Tag Archives: Bird’s Nest

Why didn’t Populous tell Farry about this sooner *sigh*

/via @nzherald

### nzherald.co.nz 4:11 PM Saturday Jun 19, 2010
Olympic future is ‘stadium in a box’
The spectacular and expensive Water Cube and Bird’s Nest stadiums were focal points of the Beijing games, but the future of Olympic architecture may well be found in a box. Australian architect John Barrow, whose firm Populous is working on the London 2012 Olympic Games infrastructure, says a move towards sustainable games architecture could see the introduction of the “stadium in a box”. His idea is to design and construct something affordable, modular, lightweight and flexible, which can be modified and transported from host city to host city. AAP
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Post by Elizabeth Kerr

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Bird's Nest videos continued

Discovery Channel – chinasuperpower
China Beijing Olympic National Stadium – Bird’s Nest (2of5)
June 11, 2008 (9’07”)

Vodpod videos no longer available.

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China Beijing Olympic National Stadium – Bird’s Nest (3of5) (9’06”)

China Beijing Olympic National Stadium – Bird’s Nest (4of5) (9’07”)

China Beijing Olympic National Stadium – Part 5 of 5 (9’04”)

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The Beijing National Stadium (traditional Chinese: 北京國家體育場; simplified Chinese: 北京国家体育场; Hanyu Pinyin: Běijīng Guójiā Tǐyùchǎng; Tongyong Pinyin: Běijīng Guójiā Tǐyùchǎng), also known as the National Stadium,[1] or the “Bird’s Nest” (鳥巢) for its architecture, is a stadium finished for the Olympic Green in Beijing, China that has so far been completed as of March 2008.[2] The stadium will host the main track and field competitions for the 2008 Summer Olympics, as well as the opening and closing ceremonies. It is located east of the Beijing National Aquatics Centre.In 2002, Government officials engaged architects worldwide in a design competition. Pritzker Prize-winning architects Herzog & de Meuron collaborated with ArupSport and China Architecture Design & Research Group to win the competition. Contemporary Chinese artist, Ai Weiwei, is the Artistic Consultant for design.[3] The ground was broken on Christmas Eve December 2003, and construction started in March 2004, but was halted by the high construction cost in August 2004 and continued again. In January 2008, concerns about construction working conditions arose when it was revealed that 2 workers had died during the stadium’s construction.The stadium can seat as many as 91,000 spectators during the Olympics. The capacity will then be reduced to 80,000 after the Games. It has replaced the original intended venue of the Guangdong Olympic Stadium[citation needed]. The stadium is 330 metres long by 220 metres wide, and is 69.2 metres tall. The stadium uses 258,000 square metres of space and has a usable area of 204,000 square metres. It was built with 36 km of unwrapped steel[citation needed], with a combined weight of 45,000 tonnes. The stadium has some 11,000 square metres of underground rooms with waterproof walls. The stadium will cost up to 3.5 billion yuan (≈423 million USD).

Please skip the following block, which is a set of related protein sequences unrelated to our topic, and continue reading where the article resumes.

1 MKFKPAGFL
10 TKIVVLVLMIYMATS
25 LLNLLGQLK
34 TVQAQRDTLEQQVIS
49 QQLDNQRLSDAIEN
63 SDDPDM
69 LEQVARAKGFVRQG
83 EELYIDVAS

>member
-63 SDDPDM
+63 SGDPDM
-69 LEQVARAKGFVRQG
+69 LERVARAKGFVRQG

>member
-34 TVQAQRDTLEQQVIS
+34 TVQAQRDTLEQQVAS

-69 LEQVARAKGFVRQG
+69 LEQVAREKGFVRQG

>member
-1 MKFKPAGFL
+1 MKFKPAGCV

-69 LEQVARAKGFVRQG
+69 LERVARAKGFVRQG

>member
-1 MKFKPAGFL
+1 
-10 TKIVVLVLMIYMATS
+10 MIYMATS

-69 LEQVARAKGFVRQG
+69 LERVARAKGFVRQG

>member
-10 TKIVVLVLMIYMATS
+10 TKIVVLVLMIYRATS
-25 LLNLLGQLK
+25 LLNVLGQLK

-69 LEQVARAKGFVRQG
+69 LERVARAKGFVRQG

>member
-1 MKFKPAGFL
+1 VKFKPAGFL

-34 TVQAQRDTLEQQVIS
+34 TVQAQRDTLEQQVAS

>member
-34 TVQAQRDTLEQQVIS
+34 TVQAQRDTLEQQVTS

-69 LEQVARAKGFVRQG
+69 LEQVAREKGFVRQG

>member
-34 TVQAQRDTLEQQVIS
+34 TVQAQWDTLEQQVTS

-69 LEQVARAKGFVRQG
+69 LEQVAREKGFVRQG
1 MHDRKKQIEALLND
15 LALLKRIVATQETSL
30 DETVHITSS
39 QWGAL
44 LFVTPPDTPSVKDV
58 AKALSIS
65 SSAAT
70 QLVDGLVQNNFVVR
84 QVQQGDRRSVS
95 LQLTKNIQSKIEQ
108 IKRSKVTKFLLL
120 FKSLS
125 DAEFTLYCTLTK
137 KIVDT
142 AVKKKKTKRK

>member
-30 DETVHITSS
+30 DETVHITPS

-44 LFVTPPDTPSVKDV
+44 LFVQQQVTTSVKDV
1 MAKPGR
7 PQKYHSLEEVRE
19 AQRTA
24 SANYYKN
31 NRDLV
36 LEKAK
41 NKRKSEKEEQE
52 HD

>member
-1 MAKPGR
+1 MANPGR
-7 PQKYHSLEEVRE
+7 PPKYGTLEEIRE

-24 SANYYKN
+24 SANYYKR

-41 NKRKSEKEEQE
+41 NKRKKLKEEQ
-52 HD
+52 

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But, real stadium architecture… + Bird's Nest Video (1of5)

Chaps, here’s something about a round thing, about business – not a table! An elaboration for the What if? banner image…

### New York Times August 5, 2008
Architecture Review: Olympic Stadium With a Design to Remember

By Nikolai Ouroussoff
Written a week before the Olympics opened at Beijing.

Given the astounding expectations piled upon the National Stadium, I’m surprised it hasn’t collapsed under the strain…Expect to be overwhelmed. Designed by the Swiss architects Jacques Herzog and Pierre de Meuron, the stadium lives up to its aspiration as a global landmark.

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Discovery Channel on the Bird’s Nest, some context and characters…

chinasuperpower
China Beijing Olympic National Stadium – Bird’s Nest (1of5)
June 11, 2008 (9’00”)

Vodpod videos no longer available.

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